Commentary

How to respond to flu vaccine doubters

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References

‘I’M AFRAID IT WILL TRIGGER AN IMMUNE RESPONSE THAT WILL MAKE MY ASTHMA WORSE’

A recent systematic review and meta-analysis showed that the inactivated influenza vaccine is not associated with asthma exacerbation.23 However, the nasal live-attenuated influenza vaccine is contraindicated in children 2 to 4 years old who have asthma and should be used with caution in persons with asthma 5 years old and older. In the systematic review, influenza vaccine prevented 59% to 78% of asthma attacks leading to emergency visits or hospitalization.23 In other immune-mediated diseases such as rheumatoid arthritis, influenza vaccine does not precipitate exacerbations.24

‘I HAD AN ORGAN TRANSPLANT, AND I’M AFRAID THE FLU SHOT WILL CAUSE ORGAN REJECTION’

A study of 51,730 kidney transplant recipients found that receipt of the inactivated influenza vaccine in the first year after transplant was associated with a lower risk of subsequent allograft loss (adjusted hazard ratio 0.77; 95% confidence interval 0.69–0.85; P < .001) and death (adjusted hazard ratio 0.82; 95% confidence interval 0.76–0.89; P < .001).25 In the same study, although acute rejection in the first year was not associated with influenza vaccination, influenza infection in the first year was associated with rejection (odds ratio 1.58; 95% confidence interval 1.10–2.26; P < 0.001), but not with graft loss or death. Solid organ transplant recipients should receive the inactivated influenza vaccine starting 3 months after transplant.26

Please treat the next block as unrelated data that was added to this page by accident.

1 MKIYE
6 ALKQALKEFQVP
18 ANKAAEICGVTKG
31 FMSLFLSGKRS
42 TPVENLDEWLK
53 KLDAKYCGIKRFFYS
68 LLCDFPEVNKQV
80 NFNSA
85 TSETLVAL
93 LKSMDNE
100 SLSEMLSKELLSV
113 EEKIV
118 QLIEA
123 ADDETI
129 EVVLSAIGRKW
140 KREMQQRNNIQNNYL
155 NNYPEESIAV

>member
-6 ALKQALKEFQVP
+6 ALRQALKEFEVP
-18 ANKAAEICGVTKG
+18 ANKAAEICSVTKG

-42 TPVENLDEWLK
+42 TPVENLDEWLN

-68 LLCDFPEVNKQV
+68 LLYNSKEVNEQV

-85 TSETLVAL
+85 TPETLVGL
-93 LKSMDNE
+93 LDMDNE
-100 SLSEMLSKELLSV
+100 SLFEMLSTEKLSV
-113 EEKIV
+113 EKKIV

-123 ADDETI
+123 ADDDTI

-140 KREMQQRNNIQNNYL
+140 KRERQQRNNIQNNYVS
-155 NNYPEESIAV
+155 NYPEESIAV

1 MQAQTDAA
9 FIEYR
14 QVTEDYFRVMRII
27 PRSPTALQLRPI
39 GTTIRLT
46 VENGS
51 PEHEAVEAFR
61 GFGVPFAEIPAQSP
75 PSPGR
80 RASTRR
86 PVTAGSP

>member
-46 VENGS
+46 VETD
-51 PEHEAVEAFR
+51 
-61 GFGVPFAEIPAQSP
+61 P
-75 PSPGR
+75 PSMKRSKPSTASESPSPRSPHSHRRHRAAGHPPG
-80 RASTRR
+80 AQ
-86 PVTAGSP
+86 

Influenza vaccination has not been shown to precipitate graft-vs-host disease in hematopoietic stem cell transplant recipients. These patients should also receive the inactivated influenza vaccine starting 3 to 6 months after transplant.27

The nasal live-attenuated influenza vaccine is contraindicated in these immunocompromised patients.

‘I’M PREGNANT, AND I DON’T WANT TO EXPOSE MY UNBORN BABY TO ANYTHING POTENTIALLY HARMFUL’

The morbidity and mortality risk from influenza is high in children under 2 years old because of low immunogenicity to flu vaccine. This is particularly true in children younger than 6 months, but the vaccine is not recommended in this population. The best way to protect infants is for all household members to be vaccinated against the flu.

Equally important, morbidity and mortality risk from influenza is much higher in pregnant women than in the general population. Many studies have shown the value of influenza vaccination during pregnancy for both mothers and their infants. A recently published study showed that 18% of infants who developed influenza required hospitalization.28 In that study, prenatal and postpartum maternal influenza vaccination decreased the odds of influenza in infants by 61% and 53%, respectively. Another study showed that vaccine effectiveness did not vary by gestational age at vaccination.29 A post hoc analysis of an influenza vaccination study in pregnant women suggested that the vaccine was also associated with decreased rates of pertussis in these women.30

Healthcare providers should try to understand the public’s misconceptions31 about seasonal influenza and influenza vaccines in order to best address them.

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